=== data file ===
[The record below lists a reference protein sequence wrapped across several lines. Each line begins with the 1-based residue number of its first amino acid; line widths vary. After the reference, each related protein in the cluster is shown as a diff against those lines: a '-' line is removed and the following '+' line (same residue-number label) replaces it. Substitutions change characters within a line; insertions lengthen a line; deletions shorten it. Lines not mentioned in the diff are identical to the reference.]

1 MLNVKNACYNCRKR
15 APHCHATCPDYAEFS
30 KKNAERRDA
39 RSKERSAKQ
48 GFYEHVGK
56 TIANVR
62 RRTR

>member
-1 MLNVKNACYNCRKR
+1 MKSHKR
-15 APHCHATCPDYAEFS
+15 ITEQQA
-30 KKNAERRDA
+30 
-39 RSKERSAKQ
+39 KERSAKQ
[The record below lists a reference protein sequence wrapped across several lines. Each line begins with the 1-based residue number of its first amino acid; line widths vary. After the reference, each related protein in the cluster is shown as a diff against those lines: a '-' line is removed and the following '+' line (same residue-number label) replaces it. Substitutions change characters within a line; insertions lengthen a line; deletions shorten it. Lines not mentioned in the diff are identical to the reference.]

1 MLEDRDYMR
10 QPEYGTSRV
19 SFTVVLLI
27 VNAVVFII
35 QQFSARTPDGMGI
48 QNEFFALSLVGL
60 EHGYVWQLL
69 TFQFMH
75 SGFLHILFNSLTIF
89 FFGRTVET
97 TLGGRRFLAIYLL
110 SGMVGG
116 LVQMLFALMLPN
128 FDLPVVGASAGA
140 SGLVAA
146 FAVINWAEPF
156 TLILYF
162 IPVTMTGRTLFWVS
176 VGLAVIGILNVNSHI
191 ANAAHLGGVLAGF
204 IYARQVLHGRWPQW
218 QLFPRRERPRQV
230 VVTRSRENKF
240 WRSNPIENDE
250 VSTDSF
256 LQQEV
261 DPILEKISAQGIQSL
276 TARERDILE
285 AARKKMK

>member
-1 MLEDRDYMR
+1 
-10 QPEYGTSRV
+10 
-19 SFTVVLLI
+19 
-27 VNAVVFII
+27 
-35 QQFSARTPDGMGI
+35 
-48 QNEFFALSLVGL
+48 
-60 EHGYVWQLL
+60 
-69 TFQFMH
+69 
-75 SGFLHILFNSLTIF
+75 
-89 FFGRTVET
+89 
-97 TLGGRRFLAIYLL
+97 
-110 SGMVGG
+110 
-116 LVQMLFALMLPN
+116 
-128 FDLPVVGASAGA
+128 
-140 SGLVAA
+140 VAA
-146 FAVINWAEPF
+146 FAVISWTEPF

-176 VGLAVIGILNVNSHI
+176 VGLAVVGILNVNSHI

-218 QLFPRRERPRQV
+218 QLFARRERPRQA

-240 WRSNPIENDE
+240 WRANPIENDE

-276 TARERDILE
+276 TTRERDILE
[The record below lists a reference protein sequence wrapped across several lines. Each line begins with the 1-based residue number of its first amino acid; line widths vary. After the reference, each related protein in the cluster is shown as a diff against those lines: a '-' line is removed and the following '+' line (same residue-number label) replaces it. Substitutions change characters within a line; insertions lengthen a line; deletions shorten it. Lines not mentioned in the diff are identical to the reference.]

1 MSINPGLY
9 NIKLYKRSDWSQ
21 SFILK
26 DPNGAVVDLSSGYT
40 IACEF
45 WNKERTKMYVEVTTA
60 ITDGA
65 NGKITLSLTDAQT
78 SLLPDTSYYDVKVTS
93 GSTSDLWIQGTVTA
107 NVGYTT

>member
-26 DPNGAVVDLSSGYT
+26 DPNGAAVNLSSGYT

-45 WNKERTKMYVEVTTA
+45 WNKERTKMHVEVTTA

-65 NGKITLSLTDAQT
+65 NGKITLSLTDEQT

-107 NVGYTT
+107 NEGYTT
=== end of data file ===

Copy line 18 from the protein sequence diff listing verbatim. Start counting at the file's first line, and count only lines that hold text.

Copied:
[The record below lists a reference protein sequence wrapped across several lines. Each line begins with the 1-based residue number of its first amino acid; line widths vary. After the reference, each related protein in the cluster is shown as a diff against those lines: a '-' line is removed and the following '+' line (same residue-number label) replaces it. Substitutions change characters within a line; insertions lengthen a line; deletions shorten it. Lines not mentioned in the diff are identical to the reference.]